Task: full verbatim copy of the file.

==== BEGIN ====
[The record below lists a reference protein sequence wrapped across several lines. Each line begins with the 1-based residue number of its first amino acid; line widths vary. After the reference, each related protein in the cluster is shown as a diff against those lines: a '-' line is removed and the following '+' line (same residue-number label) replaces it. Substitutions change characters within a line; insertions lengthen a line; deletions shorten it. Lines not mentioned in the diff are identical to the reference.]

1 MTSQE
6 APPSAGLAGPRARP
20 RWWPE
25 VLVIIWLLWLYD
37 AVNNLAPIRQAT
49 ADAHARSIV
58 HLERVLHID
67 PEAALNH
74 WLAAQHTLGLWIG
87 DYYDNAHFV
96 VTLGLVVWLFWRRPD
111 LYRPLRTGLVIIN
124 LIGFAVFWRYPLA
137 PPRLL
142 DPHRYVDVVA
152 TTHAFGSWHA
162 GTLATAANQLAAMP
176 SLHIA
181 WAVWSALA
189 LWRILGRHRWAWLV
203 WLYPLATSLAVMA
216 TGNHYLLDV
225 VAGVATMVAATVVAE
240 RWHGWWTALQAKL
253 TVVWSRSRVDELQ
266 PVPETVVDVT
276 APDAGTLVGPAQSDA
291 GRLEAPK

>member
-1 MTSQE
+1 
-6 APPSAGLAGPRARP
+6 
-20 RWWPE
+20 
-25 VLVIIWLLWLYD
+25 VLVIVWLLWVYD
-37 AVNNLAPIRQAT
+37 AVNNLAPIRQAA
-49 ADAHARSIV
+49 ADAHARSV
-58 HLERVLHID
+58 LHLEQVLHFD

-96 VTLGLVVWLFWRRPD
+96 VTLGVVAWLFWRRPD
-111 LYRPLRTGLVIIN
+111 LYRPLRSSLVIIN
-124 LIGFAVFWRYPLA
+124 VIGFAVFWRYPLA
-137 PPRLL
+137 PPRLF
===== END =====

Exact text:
[The record below lists a reference protein sequence wrapped across several lines. Each line begins with the 1-based residue number of its first amino acid; line widths vary. After the reference, each related protein in the cluster is shown as a diff against those lines: a '-' line is removed and the following '+' line (same residue-number label) replaces it. Substitutions change characters within a line; insertions lengthen a line; deletions shorten it. Lines not mentioned in the diff are identical to the reference.]

1 MTSQE
6 APPSAGLAGPRARP
20 RWWPE
25 VLVIIWLLWLYD
37 AVNNLAPIRQAT
49 ADAHARSIV
58 HLERVLHID
67 PEAALNH
74 WLAAQHTLGLWIG
87 DYYDNAHFV
96 VTLGLVVWLFWRRPD
111 LYRPLRTGLVIIN
124 LIGFAVFWRYPLA
137 PPRLL
142 DPHRYVDVVA
152 TTHAFGSWHA
162 GTLATAANQLAAMP
176 SLHIA
181 WAVWSALA
189 LWRILGRHRWAWLV
203 WLYPLATSLAVMA
216 TGNHYLLDV
225 VAGVATMVAATVVAE
240 RWHGWWTALQAKL
253 TVVWSRSRVDELQ
266 PVPETVVDVT
276 APDAGTLVGPAQSDA
291 GRLEAPK

>member
-1 MTSQE
+1 
-6 APPSAGLAGPRARP
+6 
-20 RWWPE
+20 
-25 VLVIIWLLWLYD
+25 VLVIVWLLWVYD
-37 AVNNLAPIRQAT
+37 AVNNLAPIRQAA
-49 ADAHARSIV
+49 ADAHARSV
-58 HLERVLHID
+58 LHLEQVLHFD

-96 VTLGLVVWLFWRRPD
+96 VTLGVVAWLFWRRPD
-111 LYRPLRTGLVIIN
+111 LYRPLRSSLVIIN
-124 LIGFAVFWRYPLA
+124 VIGFAVFWRYPLA
-137 PPRLL
+137 PPRLF